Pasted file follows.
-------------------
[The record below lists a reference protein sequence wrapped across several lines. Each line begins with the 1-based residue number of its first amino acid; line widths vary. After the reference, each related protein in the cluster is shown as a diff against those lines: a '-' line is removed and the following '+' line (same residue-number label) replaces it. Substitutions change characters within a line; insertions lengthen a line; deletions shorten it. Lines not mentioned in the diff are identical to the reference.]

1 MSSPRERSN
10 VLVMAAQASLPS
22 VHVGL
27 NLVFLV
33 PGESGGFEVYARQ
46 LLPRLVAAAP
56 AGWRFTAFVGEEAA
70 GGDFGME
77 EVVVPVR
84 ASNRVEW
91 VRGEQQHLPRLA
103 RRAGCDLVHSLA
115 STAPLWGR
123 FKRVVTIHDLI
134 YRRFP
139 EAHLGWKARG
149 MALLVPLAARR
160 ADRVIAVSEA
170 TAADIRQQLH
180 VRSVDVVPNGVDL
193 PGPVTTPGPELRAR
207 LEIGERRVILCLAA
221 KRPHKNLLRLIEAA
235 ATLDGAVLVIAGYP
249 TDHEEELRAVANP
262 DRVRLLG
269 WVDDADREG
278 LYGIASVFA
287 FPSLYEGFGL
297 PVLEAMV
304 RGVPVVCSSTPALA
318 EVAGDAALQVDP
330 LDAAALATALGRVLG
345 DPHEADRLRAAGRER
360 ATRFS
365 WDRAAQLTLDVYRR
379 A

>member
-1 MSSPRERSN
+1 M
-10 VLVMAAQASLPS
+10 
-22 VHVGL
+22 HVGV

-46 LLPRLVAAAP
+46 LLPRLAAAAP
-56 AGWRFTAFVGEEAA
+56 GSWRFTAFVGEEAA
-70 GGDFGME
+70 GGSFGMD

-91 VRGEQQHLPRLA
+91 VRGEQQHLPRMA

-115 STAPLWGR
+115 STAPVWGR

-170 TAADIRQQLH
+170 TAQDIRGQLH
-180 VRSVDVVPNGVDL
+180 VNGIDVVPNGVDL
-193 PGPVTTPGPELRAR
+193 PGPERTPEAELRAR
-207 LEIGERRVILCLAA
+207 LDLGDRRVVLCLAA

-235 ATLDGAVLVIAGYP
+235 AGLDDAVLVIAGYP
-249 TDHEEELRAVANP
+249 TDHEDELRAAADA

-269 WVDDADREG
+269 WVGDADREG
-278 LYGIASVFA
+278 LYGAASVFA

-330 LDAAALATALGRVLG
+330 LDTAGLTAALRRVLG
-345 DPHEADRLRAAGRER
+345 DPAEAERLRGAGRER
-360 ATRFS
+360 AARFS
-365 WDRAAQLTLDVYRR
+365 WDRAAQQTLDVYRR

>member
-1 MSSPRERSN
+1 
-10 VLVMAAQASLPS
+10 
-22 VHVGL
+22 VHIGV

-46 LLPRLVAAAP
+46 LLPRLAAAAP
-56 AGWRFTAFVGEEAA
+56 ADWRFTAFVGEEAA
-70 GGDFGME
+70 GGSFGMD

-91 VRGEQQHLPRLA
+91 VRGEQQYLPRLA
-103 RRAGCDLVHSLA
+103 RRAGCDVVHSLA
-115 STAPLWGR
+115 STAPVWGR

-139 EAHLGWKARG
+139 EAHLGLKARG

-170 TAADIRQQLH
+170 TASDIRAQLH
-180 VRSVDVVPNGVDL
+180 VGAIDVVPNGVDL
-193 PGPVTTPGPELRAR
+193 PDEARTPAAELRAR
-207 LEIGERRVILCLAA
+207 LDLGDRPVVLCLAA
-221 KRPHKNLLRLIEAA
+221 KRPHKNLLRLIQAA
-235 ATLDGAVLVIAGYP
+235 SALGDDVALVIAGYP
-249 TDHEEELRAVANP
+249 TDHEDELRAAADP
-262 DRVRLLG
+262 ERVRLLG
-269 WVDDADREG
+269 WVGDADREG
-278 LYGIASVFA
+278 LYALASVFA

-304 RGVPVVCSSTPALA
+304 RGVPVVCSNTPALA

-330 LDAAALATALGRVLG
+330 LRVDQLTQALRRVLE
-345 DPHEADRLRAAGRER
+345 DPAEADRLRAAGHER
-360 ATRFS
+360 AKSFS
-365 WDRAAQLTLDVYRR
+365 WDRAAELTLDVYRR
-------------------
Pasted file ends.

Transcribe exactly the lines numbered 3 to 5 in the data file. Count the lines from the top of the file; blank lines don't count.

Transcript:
10 VLVMAAQASLPS
22 VHVGL
27 NLVFLV